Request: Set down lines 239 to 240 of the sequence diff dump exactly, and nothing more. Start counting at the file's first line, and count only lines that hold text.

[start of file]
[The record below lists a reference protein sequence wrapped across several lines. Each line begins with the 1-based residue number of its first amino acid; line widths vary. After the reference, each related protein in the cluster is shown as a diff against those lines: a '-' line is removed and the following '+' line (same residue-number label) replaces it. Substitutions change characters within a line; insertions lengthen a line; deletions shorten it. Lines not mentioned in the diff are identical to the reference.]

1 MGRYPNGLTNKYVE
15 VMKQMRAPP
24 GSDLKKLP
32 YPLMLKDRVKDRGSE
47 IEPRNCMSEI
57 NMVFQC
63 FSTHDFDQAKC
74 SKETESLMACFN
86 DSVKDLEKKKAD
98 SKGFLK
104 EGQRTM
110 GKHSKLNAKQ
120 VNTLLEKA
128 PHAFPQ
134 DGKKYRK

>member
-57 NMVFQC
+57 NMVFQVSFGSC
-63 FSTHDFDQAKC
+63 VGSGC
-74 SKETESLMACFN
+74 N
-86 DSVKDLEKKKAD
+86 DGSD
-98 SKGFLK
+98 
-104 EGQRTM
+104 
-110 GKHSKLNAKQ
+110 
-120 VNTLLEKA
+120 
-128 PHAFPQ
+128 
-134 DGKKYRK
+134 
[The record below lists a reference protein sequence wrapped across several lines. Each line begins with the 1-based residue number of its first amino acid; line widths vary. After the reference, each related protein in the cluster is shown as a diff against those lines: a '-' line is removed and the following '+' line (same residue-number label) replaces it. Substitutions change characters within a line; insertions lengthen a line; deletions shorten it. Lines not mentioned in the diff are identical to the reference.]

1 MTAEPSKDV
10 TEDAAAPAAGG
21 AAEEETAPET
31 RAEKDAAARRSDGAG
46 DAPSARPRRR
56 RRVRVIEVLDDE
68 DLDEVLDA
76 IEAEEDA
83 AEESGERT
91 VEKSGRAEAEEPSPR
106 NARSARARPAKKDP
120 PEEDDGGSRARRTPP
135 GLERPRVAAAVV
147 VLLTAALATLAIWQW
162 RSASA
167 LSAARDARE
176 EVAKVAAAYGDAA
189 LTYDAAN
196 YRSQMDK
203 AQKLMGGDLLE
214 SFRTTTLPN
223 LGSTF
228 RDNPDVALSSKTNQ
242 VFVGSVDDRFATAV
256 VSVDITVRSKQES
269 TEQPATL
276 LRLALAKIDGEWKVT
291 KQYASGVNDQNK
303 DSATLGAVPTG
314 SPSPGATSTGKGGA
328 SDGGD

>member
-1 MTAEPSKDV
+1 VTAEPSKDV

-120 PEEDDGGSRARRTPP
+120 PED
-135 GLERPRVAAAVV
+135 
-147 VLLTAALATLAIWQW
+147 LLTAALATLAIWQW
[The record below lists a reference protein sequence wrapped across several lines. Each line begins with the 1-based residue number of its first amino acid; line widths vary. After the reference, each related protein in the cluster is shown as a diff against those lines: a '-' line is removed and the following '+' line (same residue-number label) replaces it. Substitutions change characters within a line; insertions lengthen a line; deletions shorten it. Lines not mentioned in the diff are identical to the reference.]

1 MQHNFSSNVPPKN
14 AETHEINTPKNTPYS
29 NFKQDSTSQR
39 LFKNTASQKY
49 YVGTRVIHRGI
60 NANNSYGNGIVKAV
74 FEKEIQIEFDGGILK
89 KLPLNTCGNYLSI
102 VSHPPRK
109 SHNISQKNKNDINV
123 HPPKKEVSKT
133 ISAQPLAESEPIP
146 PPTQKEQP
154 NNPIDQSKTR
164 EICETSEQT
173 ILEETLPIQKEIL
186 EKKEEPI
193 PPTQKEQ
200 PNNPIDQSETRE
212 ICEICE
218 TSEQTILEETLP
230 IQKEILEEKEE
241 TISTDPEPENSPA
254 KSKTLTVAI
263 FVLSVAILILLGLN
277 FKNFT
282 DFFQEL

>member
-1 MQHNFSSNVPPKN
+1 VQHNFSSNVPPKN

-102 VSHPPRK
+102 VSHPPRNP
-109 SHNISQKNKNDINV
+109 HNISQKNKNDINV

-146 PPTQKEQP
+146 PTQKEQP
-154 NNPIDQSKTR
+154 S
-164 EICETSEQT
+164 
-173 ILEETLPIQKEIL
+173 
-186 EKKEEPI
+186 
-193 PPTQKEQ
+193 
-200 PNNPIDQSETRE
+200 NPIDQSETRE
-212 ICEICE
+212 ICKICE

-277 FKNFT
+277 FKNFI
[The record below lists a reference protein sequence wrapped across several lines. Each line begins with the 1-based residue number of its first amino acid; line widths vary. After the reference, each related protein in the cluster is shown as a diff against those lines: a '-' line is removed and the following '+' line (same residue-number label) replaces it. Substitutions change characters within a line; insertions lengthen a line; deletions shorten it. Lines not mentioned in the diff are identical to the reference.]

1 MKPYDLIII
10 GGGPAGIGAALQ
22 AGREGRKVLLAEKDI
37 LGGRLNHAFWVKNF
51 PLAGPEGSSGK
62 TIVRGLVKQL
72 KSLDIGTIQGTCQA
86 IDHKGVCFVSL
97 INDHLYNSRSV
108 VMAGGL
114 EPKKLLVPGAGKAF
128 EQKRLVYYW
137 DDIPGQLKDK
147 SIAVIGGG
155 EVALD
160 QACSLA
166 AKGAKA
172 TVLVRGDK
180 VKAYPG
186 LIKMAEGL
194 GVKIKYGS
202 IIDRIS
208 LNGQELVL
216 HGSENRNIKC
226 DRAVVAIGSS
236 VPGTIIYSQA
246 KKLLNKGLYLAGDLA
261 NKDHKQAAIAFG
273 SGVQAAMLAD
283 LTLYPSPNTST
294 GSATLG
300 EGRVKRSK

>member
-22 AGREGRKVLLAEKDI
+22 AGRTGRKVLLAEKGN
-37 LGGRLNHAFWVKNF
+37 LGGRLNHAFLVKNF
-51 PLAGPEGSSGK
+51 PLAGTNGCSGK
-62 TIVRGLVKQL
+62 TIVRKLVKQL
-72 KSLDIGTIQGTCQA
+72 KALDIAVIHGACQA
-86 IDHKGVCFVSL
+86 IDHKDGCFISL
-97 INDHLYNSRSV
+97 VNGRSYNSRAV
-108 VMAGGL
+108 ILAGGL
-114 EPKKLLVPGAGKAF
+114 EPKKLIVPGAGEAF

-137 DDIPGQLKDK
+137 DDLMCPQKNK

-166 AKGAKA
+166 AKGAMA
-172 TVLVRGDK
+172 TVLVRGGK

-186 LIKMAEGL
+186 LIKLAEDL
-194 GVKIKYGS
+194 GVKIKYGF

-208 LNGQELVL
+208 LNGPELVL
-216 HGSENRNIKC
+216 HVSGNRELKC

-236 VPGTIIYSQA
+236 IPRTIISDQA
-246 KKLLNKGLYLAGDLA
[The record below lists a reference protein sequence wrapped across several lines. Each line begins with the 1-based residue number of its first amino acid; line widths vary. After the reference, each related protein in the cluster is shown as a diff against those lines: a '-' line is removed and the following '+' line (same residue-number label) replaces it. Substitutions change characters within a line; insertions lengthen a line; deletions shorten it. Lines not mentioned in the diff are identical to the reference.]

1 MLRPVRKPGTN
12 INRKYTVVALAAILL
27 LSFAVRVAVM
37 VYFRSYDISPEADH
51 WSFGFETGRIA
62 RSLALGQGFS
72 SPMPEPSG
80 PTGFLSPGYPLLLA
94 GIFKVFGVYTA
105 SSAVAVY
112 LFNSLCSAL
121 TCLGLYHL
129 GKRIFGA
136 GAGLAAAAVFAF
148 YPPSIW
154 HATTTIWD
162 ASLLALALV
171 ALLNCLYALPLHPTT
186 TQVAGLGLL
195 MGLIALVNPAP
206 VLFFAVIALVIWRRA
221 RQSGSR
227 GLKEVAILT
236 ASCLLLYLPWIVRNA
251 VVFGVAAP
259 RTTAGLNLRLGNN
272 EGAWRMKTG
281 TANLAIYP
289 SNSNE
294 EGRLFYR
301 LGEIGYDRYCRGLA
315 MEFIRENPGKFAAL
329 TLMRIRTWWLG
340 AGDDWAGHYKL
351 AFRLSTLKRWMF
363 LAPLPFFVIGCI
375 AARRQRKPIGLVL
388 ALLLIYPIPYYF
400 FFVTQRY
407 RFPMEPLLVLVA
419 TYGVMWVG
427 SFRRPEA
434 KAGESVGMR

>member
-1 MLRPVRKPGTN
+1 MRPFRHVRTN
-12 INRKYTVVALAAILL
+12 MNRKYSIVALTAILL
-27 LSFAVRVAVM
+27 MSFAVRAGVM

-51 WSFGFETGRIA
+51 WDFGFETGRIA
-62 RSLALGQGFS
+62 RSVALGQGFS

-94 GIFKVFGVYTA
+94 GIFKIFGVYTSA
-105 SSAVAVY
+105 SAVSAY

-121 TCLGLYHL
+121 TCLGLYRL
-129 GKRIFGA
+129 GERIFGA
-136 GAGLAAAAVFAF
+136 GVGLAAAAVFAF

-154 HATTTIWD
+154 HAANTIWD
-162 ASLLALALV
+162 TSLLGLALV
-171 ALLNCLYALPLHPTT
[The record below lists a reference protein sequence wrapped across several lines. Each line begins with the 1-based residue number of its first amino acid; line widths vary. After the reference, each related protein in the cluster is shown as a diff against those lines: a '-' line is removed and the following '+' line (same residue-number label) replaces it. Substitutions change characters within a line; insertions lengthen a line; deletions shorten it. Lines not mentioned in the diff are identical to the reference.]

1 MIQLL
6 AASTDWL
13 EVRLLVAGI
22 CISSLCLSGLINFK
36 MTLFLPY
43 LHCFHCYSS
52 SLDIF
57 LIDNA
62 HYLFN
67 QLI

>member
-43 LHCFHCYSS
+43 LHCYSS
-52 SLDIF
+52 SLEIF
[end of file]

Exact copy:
388 ALLLIYPIPYYF
400 FFVTQRY